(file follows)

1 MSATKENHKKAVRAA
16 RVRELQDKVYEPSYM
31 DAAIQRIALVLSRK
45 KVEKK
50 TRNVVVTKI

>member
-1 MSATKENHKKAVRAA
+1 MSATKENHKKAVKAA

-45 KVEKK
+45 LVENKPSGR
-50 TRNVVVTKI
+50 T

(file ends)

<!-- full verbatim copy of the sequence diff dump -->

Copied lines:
1 MSATKENHKKAVRAA
16 RVRELQDKVYEPSYM
31 DAAIQRIALVLSRK
45 KVEKK
50 TRNVVVTKI

>member
-1 MSATKENHKKAVRAA
+1 MSATKENHKKAVKAA

-45 KVEKK
+45 LVENKPSGR
-50 TRNVVVTKI
+50 T